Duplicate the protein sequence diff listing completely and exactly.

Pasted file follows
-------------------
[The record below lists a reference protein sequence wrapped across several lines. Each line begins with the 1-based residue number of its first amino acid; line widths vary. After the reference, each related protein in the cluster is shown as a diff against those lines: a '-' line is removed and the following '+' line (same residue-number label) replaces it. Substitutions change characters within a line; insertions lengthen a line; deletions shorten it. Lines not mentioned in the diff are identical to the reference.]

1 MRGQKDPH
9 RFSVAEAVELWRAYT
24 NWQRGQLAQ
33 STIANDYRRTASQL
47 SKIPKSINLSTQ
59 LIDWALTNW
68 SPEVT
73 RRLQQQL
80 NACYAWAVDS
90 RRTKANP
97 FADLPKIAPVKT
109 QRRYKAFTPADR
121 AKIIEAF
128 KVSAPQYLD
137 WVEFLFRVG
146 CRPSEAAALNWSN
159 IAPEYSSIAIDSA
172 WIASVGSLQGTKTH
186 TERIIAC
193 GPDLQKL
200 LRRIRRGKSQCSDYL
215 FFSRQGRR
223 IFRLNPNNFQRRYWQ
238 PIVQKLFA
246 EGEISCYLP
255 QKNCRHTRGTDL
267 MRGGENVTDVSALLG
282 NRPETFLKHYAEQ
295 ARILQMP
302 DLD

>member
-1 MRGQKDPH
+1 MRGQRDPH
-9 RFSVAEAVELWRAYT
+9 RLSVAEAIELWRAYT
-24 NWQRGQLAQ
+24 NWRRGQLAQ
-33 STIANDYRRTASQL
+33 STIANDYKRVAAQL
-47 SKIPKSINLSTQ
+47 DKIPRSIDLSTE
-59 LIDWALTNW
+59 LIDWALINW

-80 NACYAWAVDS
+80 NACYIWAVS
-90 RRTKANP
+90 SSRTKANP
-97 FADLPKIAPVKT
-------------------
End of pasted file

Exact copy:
[The record below lists a reference protein sequence wrapped across several lines. Each line begins with the 1-based residue number of its first amino acid; line widths vary. After the reference, each related protein in the cluster is shown as a diff against those lines: a '-' line is removed and the following '+' line (same residue-number label) replaces it. Substitutions change characters within a line; insertions lengthen a line; deletions shorten it. Lines not mentioned in the diff are identical to the reference.]

1 MRGQKDPH
9 RFSVAEAVELWRAYT
24 NWQRGQLAQ
33 STIANDYRRTASQL
47 SKIPKSINLSTQ
59 LIDWALTNW
68 SPEVT
73 RRLQQQL
80 NACYAWAVDS
90 RRTKANP
97 FADLPKIAPVKT
109 QRRYKAFTPADR
121 AKIIEAF
128 KVSAPQYLD
137 WVEFLFRVG
146 CRPSEAAALNWSN
159 IAPEYSSIAIDSA
172 WIASVGSLQGTKTH
186 TERIIAC
193 GPDLQKL
200 LRRIRRGKSQCSDYL
215 FFSRQGRR
223 IFRLNPNNFQRRYWQ
238 PIVQKLFA
246 EGEISCYLP
255 QKNCRHTRGTDL
267 MRGGENVTDVSALLG
282 NRPETFLKHYAEQ
295 ARILQMP
302 DLD

>member
-1 MRGQKDPH
+1 MRGQRDPH
-9 RFSVAEAVELWRAYT
+9 RLSVAEAIELWRAYT
-24 NWQRGQLAQ
+24 NWRRGQLAQ
-33 STIANDYRRTASQL
+33 STIANDYKRVAAQL
-47 SKIPKSINLSTQ
+47 DKIPRSIDLSTE
-59 LIDWALTNW
+59 LIDWALINW

-80 NACYAWAVDS
+80 NACYIWAVS
-90 RRTKANP
+90 SSRTKANP
-97 FADLPKIAPVKT